As part of the Cha Writing Workshop Series
I visited Ying Wa College on Monday 9 July 2018 to work with the students on their poetry. Particular focus was given to trying to capture Hong Kong in a way that goes beyond normal forms, techniques, or cliches, and to do so using contemporary English–
language poetry being written in Hong Kong.
To set the stage, students worked through a series of simple images, devising cliched or boring versions of an image, and then coming up with contrasting weird or fantastical versions. The students took to this quickly, embracing the idea of trying to deliberately undermine standard images. This concept was then applied to crafting descriptions of Hong Kong, and trying to capture elements of the city that tend to defy description, are inherently ambiguous, or downright absurd.
To reinforce this, the students were introduced to “Flowers”, a poem by Hong Kong-based poet Vishal Nanda that uses similar elements and subversion of expectations. In groups they analysed the poem and tried to understand and interpret the meaning, subtext, imagery, and tone, especially delving into the ambivalence the narrative voice has towards Hong Kong as a place to grow up. They were encouraged to understand through the poem that poetry about Hong Kong, or in general, doesn’t have to follow any preconceived pattern or limitation of topics. It can deal with their direct and real experience, as they genuinely feel about it, not as they think they are expected to write about it.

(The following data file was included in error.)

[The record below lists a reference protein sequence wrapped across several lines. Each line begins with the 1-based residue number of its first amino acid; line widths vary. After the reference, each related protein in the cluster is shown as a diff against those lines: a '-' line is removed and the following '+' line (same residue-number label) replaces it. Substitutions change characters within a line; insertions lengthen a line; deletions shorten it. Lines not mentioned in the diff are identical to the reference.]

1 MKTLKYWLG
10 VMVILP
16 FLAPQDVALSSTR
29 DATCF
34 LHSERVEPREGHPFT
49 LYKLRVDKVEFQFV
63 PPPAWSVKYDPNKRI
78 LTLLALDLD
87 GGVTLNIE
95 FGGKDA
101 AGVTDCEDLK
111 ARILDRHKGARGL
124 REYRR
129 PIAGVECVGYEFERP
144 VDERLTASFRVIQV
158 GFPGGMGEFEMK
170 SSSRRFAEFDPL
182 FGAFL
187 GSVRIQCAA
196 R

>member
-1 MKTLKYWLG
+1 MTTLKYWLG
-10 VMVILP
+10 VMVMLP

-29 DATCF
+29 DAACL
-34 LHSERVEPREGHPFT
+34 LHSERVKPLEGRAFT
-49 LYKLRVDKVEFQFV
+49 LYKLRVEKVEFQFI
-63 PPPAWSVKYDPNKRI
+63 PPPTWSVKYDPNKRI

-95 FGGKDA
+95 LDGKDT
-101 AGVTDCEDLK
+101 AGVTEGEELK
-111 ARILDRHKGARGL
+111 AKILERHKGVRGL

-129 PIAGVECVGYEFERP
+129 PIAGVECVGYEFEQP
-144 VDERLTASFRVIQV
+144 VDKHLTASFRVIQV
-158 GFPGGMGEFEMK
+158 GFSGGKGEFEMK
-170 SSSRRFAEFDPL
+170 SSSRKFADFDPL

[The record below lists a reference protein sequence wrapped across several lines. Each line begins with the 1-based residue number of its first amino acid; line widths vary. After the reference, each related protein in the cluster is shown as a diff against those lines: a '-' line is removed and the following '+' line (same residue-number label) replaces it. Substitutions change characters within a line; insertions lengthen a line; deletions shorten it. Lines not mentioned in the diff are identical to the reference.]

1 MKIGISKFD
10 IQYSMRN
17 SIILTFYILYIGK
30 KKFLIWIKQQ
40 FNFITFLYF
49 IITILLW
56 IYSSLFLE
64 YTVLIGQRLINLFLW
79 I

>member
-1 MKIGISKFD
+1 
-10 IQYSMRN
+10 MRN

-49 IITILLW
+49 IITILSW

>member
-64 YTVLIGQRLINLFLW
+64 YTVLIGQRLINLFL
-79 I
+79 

Finally, the students were directed in crafting their own pieces with the things they had learned. This was then coupled with a quick exercise on performance and stage presence before each student read their piece aloud. The final pieces dealt with everything from politics and pollution to the burdens of academic stress and mental health.
Ying Wa College, Monday 9 July 2018
///// The Cha Writing Workshop Series: We plan to hold one to two writing workshops every month, for local school children (all levels), as well as economically and socially disadvantaged groups. If you’d like to suggest an idea, please contact the organisers, Tammy Ho (firstname.lastname@example.org) and/or Eddie Tay (email@example.com). Click here to see a list of past and future workshops. And click here to read instructors’ reflections on the workshops. /////